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I did "ipconfig" at my computer, and its gave me this thing:

IPv4 Address. . . . . . . . . . . : 10.100.102.8

Subnet Mask . .. . . . . . . . . : 255.255.255.0

Is any reason in here? from what I learned - if "10" in the first octet, thats means this ip is class A. But in the subnet mask the "ipconfig" gave me, its like the "10" pointing to class C. If someone can explain me this.

  • Probably best to post this on SuperUser. – David Makogon Oct 13 '16 at 20:11
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10.x.x.x is just something that can be reused locally-- it's not routable. Call it "class A" if you want, but that terminology is confusing in this context.

The mask is what splits the network from the hosts. When you have networks under networks, you have sub-networks, or subnets. The subnet mask (often called simply "mask") is what tells you what part of an address is network and what part isn't.

This example doesn't even require going to binary (and the class-A,B,C terminology is only confusing here): 10.100.102.x is your network and 8 is your host.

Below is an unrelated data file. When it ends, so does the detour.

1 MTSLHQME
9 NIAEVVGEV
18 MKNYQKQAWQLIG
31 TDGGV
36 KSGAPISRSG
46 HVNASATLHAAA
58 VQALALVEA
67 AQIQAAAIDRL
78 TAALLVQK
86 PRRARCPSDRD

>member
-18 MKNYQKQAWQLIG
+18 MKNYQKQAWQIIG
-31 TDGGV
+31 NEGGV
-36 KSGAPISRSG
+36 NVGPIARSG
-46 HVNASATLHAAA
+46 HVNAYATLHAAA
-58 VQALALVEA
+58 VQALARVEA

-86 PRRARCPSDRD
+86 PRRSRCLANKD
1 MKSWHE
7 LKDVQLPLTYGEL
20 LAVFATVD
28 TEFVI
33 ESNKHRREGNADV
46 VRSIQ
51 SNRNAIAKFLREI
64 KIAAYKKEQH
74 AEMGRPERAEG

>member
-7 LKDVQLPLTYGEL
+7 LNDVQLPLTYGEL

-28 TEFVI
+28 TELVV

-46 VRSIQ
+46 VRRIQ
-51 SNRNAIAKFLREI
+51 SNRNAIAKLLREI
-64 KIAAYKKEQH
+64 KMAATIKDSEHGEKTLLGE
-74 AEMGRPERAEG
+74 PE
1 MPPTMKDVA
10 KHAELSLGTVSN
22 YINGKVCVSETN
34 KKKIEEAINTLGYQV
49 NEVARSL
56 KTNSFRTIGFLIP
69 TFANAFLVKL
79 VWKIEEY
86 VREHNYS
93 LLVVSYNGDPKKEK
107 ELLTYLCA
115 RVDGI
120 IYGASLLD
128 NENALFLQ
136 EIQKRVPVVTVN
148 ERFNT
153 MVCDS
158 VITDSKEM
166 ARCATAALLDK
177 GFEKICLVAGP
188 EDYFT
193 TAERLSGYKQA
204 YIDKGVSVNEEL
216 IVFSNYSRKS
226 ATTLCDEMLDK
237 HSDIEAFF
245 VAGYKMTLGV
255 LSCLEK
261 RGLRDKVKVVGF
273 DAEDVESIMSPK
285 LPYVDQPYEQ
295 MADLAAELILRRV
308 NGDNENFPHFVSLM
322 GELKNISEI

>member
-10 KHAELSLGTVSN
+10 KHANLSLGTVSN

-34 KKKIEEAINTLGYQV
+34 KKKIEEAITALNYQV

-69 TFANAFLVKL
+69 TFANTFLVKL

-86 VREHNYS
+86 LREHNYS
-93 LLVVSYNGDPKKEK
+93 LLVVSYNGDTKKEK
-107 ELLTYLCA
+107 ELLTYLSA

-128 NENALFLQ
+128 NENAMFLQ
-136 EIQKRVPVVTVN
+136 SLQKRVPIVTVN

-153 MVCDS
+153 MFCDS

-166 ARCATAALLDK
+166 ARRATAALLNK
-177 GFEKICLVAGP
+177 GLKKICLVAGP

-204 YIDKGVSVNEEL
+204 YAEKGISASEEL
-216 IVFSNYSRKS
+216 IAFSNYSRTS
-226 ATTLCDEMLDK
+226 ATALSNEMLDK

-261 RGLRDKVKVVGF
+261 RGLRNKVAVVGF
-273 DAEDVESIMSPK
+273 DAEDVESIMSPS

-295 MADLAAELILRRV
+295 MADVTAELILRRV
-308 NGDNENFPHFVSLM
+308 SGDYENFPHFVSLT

Listen to and obey the subnet mask.

  • Tanks... good to know! Ill do it, – mimi miji Oct 13 '16 at 20:54
  • Wait a minute! if for example I have this IP : 155 . 115 . 51 . 68 / 29 so I can know that 13 bits are for the subnets IDs (I can tell it by telling this IP is class B, therefor require 16 bits for the net ID and the rest of the mask (13) used for the subnets.) What I do if i get in the cmd the next IP: 10 . 115 . 51 . 68 / 29 Then, I couldnt really tell you how many bits are for the net and how many for the subnets... – mimi miji Oct 14 '16 at 7:52
  • Forget about the "class" nonsense. It's unhelpful for this. It's a silly concept that's in very introductory books. It's network vs. hosts. The subnet is a network. Sometimes you call the subnet a subnet, sometimes a subnet is the network (e.g. Azure). The point is how many bits are on the right; these can be used for hosts or most subnetting. – David Betz Oct 14 '16 at 20:24

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